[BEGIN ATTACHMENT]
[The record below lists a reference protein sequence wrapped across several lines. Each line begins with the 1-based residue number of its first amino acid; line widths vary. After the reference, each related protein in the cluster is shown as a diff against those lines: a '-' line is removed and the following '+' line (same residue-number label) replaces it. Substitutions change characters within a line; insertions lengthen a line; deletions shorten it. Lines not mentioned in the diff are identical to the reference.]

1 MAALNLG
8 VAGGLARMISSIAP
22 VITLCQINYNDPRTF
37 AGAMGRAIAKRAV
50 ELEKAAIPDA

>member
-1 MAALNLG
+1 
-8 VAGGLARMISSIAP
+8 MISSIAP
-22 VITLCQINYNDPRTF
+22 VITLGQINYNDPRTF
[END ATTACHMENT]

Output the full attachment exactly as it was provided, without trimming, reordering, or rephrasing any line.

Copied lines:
[The record below lists a reference protein sequence wrapped across several lines. Each line begins with the 1-based residue number of its first amino acid; line widths vary. After the reference, each related protein in the cluster is shown as a diff against those lines: a '-' line is removed and the following '+' line (same residue-number label) replaces it. Substitutions change characters within a line; insertions lengthen a line; deletions shorten it. Lines not mentioned in the diff are identical to the reference.]

1 MAALNLG
8 VAGGLARMISSIAP
22 VITLCQINYNDPRTF
37 AGAMGRAIAKRAV
50 ELEKAAIPDA

>member
-1 MAALNLG
+1 
-8 VAGGLARMISSIAP
+8 MISSIAP
-22 VITLCQINYNDPRTF
+22 VITLGQINYNDPRTF